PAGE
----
Sep 3, 2020Disease concerns surface in Pennsylvania vegetable crops
Late last week, late blight was confirmed in Chautauqua County, New York, on tomatoes and potatoes. Late blight is characterized by irregularly shaped lesions that are initially water-soaked and pale green before turning gray-brown.
Under humid conditions, the lesions on the underside of the leaves will sporulate, giving them a fuzzy white appearance. The lesions will tend to develop on the upper to the middle part of the plant canopy as opposed to early blight or Septoria leaf spot (tomato only) that start on the lower leaves and move upwards, often defoliating the plant if left unmanaged.
Early blight lesions have more well-defined margins and are more circular with tight concentric rings and may be surrounded by yellowing leaf tissue. Fungicide programs that include protectants like mancozeb or chlorothalonil will also help protect against late blight. Many of the recommended products for downy mildew on cucurbit crops are also recommended for late blight on tomato and potato, including Orondis Opti, Ranman, Previcur Flex, etc.
A complete list of recommended fungicides can be found in the 2020-21 Mid-Atlantic Commercial Vegetable Production Recommendations . If you are done with harvest and in a county close to the confirmed report, consider disking under the crop or burning it down with an herbicide, so the field does not unknowingly become a source of inoculum since you are no longer actively scouting. Keep in mind that late blight can also develop in late-season tomato high tunnels. Heavy dew and high humidity can provide enough moisture for disease development. If you suspect late blight on your farm, please let me know either by email at [email protected], by phone at 814-865-7328, or contact your local Extension Office.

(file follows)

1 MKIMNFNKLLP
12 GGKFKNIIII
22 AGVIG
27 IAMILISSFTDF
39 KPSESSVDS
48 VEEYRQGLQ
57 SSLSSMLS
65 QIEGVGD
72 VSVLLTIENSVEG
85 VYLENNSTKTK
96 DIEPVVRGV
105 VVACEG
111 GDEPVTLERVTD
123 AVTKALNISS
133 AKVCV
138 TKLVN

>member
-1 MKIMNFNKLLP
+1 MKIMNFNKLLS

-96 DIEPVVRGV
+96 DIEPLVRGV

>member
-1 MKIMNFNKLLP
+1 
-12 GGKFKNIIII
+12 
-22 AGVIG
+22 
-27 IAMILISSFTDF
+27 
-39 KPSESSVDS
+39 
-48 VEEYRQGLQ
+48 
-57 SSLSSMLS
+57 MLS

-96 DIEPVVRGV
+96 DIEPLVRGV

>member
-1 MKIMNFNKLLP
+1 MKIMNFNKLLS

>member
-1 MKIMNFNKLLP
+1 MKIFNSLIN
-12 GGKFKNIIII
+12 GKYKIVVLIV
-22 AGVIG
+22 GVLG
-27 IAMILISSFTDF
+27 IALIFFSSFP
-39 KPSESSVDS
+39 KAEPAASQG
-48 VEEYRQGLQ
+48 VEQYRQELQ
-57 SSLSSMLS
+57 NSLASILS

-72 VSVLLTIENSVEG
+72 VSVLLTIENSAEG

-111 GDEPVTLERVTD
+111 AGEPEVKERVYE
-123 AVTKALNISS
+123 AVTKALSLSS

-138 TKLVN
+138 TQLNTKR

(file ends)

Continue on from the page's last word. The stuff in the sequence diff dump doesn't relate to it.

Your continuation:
Downy mildew on cucumber is widespread across Pennsylvania with one report on butternut squash in Blair Co. Regular scouting remains critical. It is recommended that targeted downy mildew specific fungicides be used on all cucurbit crops, including pumpkin, especially if still several weeks away from harvest and conditions are favorable for disease. Almost all of Pennsylvania has been at moderate to high risk over the past several days. Although downy mildew does not directly affect the fruit, it can quickly defoliate the plants under favorable conditions leaving the fruit subject to sunburn or not fully ripen. Make sure to rotate FRAC codes to minimize the potential development of fungicide resistance. Forecast maps are updated three days a week on Monday, Wednesday, and Friday at the Cucurbit Downy Mildew Forecast Homepage. If you suspect that you may have downy mildew, please let me know by email at [email protected] or by phone at 814-865-7328 or contact your local Extension Office.